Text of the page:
Sam Burnham, Curator
It’s finally time to take a look at the fourth book by author Jordan M. Poss. Griswoldville could fit in several categories. It’s a coming of age tale, a multi-generational drama, a war novel, and a work of historical fiction.
A book based in Georgia during the War Between the States by definition carries built-in foreshadowing for anyone familiar with the impact the war had on the state. In December of 1860 it seemed that only Alexander Stephens realized what the war would unleash on the state. But hindsight is 20/20 and a knowledgeable reader turns the pages waiting on the horrors to unfold.
I’m going to avoid spoilers because this is a book you really should read. Poss has done his homework on the topics at hand. The dates and places follow along the historic record. He paints the picture of Georgia before and during the war, including an accurate portrayal of the striated social class system.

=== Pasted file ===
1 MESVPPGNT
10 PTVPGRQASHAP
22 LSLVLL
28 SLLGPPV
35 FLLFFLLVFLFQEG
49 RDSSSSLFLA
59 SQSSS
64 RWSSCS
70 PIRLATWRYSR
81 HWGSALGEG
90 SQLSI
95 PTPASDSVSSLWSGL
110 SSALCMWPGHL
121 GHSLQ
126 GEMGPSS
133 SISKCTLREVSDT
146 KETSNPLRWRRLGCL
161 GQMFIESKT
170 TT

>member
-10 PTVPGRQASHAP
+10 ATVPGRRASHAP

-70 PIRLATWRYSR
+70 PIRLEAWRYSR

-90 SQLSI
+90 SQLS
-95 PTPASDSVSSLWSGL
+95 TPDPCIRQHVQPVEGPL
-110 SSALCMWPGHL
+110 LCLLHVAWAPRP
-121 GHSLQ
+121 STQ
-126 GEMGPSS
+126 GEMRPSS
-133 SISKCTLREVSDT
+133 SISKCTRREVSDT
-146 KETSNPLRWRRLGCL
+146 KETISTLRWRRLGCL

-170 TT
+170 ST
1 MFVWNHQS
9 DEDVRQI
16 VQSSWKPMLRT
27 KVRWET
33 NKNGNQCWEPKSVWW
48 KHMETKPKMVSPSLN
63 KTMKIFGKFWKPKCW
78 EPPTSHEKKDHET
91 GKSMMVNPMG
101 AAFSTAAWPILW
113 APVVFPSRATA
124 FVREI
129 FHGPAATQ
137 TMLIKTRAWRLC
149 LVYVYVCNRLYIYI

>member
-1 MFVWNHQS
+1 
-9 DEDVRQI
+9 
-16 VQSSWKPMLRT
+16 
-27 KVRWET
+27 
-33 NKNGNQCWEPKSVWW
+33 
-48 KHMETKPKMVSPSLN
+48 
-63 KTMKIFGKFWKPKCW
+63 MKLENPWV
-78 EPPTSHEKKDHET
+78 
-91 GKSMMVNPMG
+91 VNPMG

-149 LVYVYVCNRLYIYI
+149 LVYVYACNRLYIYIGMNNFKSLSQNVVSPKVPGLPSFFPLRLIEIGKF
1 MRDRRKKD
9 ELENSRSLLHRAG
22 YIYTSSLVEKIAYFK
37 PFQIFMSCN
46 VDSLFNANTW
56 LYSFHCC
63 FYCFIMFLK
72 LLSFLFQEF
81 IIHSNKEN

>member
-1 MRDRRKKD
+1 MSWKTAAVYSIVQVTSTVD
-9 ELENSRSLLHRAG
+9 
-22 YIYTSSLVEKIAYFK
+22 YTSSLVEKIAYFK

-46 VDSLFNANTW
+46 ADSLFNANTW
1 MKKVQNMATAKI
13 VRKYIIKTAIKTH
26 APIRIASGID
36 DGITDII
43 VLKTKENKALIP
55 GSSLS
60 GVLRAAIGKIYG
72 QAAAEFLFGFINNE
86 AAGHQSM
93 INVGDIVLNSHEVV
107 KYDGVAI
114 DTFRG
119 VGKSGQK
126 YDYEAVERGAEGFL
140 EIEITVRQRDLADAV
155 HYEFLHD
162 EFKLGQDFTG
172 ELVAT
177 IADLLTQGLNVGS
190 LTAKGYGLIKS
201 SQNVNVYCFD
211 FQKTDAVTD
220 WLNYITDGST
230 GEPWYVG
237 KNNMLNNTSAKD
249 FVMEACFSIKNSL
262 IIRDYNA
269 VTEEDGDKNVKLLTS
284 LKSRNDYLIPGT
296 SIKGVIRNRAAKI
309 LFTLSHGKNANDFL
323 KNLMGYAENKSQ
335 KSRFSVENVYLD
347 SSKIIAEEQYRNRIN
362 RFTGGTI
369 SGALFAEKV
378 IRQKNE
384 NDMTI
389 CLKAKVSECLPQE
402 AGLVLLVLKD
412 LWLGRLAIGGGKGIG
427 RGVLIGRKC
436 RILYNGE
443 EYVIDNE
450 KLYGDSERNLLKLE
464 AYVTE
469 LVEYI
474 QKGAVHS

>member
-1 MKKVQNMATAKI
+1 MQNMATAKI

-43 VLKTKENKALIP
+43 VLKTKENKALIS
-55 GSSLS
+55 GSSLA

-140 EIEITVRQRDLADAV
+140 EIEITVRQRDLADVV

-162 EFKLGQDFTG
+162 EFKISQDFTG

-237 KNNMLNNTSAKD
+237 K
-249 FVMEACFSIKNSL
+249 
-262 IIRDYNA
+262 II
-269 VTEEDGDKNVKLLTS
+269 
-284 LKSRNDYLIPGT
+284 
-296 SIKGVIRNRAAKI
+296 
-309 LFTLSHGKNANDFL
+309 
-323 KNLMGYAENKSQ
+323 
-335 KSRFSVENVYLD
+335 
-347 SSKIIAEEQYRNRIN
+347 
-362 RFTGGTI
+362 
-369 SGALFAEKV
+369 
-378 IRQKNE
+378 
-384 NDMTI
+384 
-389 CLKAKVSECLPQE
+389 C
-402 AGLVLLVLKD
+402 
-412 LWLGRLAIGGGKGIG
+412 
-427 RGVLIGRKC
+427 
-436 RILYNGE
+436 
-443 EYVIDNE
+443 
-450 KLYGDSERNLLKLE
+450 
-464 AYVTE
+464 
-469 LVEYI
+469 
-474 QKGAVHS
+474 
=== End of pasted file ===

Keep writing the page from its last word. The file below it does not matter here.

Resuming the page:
His descriptions drop you into a country church, along a dirt road, around the fire at story time. You get the sights, the sounds, the smells. You find yourself in Georgia in the mid-19th century. It’s hard to come across a narrative that is so historically accurate while maintaining that personality, that soul. Griswoldville has both.
There’s a wonderful touch to this book as well. Poss has mentioned several times that his grandfather was part of the inspiration in this story. There’s a multi-generational narrative in the story. The theme of learning from our ancestors threads its way through the story. The relationships between grandfather, father, and grandson bring a young boy into manhood. It is akin to the process of an apprenticeship where the experienced initiate the youthful.
In this “progressive” era, it’s a risk portraying Confederates as protagonists. Poss does exactly that and does it well. I highly recommend Griswoldville. You can get you own copy here or here.
Jordan M. Poss is also the author of No Snakes in Iceland, Dark Full of Enemies, and The Last Day of Marcus Tullius Cicero.
Historian, self-proclaimed gentleman, agrarian-at-heart, & curator extraordinaire